Nomura CEO Is Confident on Overseas Profit as ‘Storm Has Passed’

  • Expects Japanese bank to earn at least 50 billion yen abroad
  • Outlook for securities firms has brightened as stocks rebound

Koji Nagai.

Photographer: Yuriko Nakao/Bloomberg

Nomura Holdings Inc. Chief Executive Officer Koji Nagai said he’s confident that Japan’s biggest brokerage will sustain a rebound in overseas profit this fiscal year as global financial-market turmoil subsides and cost cuts take hold.

“The storm has passed, but the skies aren’t clear yet,” Nagai said Wednesday at an investment forum hosted by the securities firm in Tokyo. He said the company is on course to achieve 50 billion yen ($444 million) of pretax profit abroad in the year ending March, a goal that it scrapped the previous fiscal year.

Nomura has earned 40.1 billion yen outside of Japan in the first six months alone after enjoying a rebound in fixed-income trading and eliminating hundreds of jobs in Europe and the U.S. The firm posted six straight years of losses overseas as it struggled to build a global franchise after purchasing Lehman Brothers Holdings Inc.’s Asian and European businesses during the 2008 financial crisis.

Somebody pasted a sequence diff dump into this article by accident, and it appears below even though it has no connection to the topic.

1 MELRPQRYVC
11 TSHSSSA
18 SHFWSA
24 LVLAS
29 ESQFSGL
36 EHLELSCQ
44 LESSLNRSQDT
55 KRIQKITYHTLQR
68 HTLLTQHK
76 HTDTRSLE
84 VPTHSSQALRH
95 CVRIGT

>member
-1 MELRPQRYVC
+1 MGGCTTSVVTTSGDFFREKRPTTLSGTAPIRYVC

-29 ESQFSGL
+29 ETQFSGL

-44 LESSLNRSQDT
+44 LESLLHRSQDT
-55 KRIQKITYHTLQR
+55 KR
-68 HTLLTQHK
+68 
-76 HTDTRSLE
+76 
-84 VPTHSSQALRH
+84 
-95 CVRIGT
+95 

Nagai said in a February interview that it was impossible to predict when the Tokyo-based firm would become profitable overseas because of worldwide market volatility. Japan’s surprise introduction of negative interest rates, an oil slump and mounting concerns over the health of European banks were among factors battering the nation’s financial firms at the time.

“There’s no point discussing such topics during this rainstorm, unfortunately,” the CEO said in the interview. “That’s something we can talk about in normal times. We have to monitor the situation carefully under these circumstances.”

Read also: Nomura markets executive is bullish on Japanese stocks

Shares of financial firms have rallied recently on speculation that U.S. President-elect Donald Trump will pursue a stimulative fiscal policy and ease banking regulations. Nomura has jumped 19 percent since the election, which also triggered a weakening of the yen and a 12-day rally in Japan’s Topix stock index.

Separately, Nomura said it’s considering investing 10 billion yen in startups as part of an initiative to promote innovation in Japan. The company is teaming up with Nomura Research Institute Ltd. and Nomura Real Estate Holdings Inc. on an “accelerator” program to identify and support ventures, it said in a statement. The program will start at the end of the year, it said.

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